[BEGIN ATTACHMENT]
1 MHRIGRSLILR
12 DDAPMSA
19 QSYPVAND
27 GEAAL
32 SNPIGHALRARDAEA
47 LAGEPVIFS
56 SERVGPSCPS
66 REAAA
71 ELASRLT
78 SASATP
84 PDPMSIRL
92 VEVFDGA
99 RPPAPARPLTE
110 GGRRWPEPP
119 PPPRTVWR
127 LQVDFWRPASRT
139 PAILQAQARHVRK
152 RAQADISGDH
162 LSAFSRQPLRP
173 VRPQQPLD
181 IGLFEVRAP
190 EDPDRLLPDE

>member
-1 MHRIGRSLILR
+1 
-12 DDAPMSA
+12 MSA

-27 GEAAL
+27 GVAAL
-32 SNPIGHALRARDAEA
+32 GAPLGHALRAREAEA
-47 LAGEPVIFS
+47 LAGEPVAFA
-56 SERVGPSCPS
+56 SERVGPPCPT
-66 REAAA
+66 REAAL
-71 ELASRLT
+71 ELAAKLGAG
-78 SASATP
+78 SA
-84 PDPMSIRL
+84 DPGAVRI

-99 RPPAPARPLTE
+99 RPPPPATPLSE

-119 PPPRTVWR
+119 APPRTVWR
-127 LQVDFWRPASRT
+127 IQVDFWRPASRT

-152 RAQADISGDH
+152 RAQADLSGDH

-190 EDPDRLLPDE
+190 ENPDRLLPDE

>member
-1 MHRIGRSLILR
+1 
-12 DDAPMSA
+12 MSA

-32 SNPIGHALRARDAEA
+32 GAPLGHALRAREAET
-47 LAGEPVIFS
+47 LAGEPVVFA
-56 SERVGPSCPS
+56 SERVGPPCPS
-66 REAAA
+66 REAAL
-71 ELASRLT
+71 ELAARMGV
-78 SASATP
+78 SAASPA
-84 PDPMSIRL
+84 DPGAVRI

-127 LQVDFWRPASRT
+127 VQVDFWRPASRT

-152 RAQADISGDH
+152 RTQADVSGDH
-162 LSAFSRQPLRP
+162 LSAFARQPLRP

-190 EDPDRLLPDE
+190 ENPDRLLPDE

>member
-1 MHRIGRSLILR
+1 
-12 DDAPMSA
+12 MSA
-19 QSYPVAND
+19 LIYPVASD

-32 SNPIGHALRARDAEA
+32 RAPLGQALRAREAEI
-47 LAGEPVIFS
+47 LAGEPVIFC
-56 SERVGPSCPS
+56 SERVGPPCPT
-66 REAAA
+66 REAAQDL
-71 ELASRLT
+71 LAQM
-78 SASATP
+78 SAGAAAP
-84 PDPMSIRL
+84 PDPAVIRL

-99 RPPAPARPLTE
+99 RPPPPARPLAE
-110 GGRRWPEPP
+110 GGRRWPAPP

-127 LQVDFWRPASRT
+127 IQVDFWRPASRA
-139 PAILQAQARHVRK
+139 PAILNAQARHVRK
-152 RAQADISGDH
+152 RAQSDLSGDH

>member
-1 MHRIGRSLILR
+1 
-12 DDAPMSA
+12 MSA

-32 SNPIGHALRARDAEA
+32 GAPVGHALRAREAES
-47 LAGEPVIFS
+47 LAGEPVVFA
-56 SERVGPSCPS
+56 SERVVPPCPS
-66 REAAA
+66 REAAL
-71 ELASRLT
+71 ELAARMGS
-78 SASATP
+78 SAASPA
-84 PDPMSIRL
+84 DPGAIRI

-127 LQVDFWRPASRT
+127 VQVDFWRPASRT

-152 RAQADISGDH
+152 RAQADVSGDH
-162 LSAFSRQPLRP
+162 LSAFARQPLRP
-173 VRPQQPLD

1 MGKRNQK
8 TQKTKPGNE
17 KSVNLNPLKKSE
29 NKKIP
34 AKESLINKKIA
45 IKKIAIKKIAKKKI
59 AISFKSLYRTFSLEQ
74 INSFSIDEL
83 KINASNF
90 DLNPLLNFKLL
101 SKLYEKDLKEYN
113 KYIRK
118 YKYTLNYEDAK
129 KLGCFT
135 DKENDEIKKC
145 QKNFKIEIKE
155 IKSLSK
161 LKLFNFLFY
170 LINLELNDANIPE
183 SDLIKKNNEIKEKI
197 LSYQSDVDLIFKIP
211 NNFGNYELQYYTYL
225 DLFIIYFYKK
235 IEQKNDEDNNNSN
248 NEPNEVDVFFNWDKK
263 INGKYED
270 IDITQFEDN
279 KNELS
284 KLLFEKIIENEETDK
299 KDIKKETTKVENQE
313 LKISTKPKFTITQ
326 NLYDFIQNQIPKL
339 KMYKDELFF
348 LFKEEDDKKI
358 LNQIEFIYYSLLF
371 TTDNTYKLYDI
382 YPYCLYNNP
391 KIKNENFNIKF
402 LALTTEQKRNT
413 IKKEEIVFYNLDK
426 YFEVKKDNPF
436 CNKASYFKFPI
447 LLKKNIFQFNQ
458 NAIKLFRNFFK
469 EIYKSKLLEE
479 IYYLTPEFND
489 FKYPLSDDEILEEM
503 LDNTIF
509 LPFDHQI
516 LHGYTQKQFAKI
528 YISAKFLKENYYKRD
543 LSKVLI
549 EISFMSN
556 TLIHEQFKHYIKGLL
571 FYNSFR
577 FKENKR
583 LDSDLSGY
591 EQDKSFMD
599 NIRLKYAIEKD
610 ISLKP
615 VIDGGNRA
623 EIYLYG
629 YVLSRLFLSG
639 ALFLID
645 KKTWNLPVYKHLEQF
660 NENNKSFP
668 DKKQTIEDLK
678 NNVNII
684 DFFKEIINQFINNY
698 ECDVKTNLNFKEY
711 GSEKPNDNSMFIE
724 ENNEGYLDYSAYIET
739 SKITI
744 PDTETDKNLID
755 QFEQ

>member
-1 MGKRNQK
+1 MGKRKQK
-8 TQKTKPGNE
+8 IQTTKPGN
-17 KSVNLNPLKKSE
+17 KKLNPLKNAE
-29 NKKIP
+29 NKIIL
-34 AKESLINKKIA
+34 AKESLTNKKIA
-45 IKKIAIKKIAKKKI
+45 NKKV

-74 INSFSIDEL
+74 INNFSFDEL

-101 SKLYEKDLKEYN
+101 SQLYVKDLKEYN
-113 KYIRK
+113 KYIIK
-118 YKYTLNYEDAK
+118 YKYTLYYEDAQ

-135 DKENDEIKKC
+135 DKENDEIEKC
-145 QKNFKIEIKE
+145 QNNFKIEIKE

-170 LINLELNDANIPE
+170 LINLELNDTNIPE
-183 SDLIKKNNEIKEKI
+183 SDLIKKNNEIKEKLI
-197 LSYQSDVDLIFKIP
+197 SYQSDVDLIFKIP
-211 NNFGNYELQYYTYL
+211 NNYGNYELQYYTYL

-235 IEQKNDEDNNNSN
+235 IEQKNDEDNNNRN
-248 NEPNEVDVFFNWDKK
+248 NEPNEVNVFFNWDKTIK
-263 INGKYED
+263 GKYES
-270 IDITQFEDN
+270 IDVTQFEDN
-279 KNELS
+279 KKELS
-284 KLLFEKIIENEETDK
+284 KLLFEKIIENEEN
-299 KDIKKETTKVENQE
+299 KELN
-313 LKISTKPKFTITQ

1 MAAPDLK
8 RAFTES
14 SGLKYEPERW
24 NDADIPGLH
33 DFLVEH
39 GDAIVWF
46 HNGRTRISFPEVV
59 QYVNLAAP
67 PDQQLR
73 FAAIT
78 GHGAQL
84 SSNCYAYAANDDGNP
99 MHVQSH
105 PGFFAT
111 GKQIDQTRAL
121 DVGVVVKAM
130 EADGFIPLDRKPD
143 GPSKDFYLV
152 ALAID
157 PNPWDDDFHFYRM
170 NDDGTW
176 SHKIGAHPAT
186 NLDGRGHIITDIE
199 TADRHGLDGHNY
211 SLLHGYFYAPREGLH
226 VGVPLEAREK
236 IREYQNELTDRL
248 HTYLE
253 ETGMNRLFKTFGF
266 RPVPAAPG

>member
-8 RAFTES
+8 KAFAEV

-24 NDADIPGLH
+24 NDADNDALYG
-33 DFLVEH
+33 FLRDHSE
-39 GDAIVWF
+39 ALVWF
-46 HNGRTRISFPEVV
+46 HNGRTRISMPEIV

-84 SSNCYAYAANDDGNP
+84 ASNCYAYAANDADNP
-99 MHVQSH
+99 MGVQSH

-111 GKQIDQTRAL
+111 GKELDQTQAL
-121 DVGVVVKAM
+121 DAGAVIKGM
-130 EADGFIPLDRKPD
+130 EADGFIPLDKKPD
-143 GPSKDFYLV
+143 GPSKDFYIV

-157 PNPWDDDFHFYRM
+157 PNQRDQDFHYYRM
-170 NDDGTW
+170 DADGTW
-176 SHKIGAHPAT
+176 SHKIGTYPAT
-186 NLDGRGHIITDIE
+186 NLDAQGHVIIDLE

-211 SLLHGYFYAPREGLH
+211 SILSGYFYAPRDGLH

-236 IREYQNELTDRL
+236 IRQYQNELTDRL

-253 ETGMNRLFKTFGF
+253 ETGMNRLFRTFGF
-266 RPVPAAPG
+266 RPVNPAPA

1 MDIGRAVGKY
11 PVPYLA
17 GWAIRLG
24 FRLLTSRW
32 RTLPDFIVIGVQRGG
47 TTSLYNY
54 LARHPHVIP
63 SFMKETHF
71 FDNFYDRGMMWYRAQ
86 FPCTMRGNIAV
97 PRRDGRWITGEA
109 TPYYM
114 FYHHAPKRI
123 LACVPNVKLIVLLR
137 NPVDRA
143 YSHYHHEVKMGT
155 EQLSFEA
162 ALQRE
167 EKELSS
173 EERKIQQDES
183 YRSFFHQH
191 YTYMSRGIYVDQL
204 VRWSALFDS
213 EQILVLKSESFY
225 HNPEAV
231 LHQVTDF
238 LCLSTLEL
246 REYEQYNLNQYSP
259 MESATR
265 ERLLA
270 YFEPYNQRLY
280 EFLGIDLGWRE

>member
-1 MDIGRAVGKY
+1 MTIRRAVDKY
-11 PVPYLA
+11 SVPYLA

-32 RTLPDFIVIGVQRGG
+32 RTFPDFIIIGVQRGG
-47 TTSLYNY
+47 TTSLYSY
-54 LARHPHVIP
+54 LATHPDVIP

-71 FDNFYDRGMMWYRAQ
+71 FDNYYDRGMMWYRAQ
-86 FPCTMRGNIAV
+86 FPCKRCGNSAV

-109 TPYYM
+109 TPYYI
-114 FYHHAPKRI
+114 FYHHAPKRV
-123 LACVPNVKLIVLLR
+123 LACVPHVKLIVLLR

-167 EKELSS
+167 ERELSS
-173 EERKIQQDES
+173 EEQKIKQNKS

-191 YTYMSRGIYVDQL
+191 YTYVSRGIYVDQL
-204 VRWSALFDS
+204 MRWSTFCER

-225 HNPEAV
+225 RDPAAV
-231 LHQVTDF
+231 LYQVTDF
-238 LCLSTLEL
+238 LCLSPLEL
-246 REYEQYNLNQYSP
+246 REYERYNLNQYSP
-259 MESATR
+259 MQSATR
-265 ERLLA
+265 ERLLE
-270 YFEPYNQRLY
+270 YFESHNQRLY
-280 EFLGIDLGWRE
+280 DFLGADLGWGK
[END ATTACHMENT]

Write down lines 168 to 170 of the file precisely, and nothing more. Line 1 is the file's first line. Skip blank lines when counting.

313 LKISTKPKFTITQ
326 NLYDFIQNQIPKL
339 KMYKDELFF